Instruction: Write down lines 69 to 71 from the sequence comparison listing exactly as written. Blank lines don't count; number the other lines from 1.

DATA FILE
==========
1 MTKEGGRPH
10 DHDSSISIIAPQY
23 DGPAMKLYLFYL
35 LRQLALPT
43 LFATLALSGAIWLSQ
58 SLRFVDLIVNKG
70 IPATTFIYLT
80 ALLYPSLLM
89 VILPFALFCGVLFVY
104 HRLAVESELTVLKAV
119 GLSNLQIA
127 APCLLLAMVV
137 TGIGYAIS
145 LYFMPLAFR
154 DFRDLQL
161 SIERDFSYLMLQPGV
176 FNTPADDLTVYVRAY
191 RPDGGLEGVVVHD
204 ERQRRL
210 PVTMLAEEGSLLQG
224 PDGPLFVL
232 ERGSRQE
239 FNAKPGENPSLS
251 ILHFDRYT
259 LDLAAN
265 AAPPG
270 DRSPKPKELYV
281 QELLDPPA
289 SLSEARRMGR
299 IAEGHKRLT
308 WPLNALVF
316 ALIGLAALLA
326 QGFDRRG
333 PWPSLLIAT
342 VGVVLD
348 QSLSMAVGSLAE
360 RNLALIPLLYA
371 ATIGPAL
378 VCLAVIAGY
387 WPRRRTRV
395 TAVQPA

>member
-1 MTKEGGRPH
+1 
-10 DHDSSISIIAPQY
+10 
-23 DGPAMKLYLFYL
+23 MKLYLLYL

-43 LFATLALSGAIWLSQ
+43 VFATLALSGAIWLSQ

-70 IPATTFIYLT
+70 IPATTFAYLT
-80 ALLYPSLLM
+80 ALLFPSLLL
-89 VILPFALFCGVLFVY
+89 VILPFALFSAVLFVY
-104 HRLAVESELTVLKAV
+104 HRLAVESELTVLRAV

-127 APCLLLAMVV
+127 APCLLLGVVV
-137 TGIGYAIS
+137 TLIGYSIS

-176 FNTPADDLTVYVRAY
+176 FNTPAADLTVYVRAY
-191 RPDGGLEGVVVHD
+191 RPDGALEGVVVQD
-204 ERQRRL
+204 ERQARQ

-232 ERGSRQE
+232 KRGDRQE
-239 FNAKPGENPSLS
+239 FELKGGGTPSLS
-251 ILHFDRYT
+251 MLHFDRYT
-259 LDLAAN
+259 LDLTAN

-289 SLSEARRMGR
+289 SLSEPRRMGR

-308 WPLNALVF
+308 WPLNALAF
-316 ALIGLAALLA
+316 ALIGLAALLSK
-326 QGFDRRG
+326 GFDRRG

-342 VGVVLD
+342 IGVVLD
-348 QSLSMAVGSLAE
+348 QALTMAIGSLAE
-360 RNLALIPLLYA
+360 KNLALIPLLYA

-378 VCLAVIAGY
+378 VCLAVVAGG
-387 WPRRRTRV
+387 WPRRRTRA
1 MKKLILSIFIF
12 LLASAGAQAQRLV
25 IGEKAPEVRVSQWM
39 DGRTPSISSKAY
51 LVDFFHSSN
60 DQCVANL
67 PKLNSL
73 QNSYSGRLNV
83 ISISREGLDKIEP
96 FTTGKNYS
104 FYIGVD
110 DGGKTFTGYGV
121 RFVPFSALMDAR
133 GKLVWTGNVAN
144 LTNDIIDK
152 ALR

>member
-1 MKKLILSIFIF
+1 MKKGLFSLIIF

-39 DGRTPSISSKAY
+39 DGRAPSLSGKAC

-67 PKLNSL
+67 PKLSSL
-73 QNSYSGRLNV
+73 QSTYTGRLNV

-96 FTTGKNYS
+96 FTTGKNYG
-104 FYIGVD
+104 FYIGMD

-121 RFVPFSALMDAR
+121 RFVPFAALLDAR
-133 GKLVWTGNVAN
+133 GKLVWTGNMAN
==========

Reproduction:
-232 ERGSRQE
+232 KRGDRQE
-239 FNAKPGENPSLS